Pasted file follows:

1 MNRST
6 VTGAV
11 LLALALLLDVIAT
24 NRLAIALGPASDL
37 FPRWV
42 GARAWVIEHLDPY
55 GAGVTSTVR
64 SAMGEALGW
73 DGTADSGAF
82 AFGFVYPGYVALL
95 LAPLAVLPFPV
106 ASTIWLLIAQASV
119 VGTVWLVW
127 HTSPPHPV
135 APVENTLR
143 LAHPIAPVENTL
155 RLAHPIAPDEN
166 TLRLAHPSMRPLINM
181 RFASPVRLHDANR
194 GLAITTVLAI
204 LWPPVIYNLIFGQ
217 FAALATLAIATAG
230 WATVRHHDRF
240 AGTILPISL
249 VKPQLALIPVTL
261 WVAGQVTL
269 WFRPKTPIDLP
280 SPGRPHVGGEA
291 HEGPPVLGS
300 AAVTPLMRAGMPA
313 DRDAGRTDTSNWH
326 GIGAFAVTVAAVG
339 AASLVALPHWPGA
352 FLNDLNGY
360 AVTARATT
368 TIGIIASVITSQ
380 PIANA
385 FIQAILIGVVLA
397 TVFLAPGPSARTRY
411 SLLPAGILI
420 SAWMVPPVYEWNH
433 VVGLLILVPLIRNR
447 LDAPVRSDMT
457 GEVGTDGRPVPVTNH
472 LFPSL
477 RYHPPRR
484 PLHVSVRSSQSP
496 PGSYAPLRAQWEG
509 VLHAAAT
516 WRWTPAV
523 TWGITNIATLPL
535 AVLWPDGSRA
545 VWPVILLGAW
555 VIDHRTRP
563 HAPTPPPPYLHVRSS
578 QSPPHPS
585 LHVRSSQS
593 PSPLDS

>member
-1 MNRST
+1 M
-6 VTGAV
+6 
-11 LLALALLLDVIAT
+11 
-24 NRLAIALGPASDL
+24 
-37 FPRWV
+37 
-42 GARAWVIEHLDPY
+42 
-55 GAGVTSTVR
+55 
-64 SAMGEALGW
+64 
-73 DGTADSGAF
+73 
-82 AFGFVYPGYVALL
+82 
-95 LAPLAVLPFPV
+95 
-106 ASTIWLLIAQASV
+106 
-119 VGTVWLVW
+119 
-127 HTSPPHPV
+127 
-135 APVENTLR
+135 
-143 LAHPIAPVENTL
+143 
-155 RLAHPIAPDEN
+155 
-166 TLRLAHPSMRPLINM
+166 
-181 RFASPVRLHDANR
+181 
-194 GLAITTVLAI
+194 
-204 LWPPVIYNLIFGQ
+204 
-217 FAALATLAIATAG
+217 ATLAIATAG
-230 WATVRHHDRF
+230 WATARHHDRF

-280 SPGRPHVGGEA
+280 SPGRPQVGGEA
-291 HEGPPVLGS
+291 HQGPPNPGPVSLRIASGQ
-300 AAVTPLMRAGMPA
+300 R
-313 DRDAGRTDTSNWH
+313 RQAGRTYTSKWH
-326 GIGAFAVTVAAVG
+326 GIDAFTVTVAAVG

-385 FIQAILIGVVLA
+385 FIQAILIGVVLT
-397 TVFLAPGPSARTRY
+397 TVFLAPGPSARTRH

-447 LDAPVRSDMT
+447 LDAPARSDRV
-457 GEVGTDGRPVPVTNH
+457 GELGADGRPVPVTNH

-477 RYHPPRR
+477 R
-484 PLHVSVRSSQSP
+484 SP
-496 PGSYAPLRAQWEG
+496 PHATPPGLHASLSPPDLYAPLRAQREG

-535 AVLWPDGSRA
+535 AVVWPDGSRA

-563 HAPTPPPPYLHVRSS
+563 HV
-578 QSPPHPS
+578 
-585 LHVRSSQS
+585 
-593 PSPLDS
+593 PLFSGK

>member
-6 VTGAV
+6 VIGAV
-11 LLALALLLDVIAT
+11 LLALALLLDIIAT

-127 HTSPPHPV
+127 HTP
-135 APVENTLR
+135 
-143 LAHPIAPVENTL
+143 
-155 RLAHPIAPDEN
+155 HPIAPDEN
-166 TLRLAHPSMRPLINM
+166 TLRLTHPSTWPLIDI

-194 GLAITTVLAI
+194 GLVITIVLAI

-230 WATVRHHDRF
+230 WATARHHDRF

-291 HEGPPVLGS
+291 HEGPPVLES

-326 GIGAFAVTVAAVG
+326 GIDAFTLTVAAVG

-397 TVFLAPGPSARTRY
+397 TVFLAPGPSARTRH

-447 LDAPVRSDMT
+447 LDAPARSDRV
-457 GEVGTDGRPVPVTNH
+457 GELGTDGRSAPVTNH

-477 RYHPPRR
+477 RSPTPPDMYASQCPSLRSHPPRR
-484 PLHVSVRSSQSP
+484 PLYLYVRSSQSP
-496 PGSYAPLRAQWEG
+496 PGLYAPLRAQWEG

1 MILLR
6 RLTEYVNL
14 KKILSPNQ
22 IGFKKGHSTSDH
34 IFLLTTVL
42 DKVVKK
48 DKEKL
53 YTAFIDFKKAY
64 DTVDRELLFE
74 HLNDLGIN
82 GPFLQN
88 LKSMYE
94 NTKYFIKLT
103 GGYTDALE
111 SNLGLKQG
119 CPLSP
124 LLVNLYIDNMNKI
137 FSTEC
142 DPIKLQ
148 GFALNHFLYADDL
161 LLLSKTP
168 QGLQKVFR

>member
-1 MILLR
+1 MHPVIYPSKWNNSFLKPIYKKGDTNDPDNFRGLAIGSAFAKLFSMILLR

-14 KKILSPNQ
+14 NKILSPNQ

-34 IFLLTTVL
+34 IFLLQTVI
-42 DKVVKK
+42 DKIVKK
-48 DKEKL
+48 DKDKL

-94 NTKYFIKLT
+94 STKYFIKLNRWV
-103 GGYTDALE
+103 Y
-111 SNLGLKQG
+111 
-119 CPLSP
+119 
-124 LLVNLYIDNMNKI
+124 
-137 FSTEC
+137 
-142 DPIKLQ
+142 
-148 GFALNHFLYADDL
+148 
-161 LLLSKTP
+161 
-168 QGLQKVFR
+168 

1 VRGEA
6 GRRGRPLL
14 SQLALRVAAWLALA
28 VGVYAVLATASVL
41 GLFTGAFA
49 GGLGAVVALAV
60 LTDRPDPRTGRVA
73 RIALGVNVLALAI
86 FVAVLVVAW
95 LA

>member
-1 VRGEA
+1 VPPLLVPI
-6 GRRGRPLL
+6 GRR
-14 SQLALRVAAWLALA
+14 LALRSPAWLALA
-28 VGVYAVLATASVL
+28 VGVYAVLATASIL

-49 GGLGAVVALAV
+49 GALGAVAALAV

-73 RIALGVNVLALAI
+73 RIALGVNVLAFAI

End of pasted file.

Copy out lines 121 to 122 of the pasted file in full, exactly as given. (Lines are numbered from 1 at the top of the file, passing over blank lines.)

+447 LDAPARSDRV
-457 GEVGTDGRPVPVTNH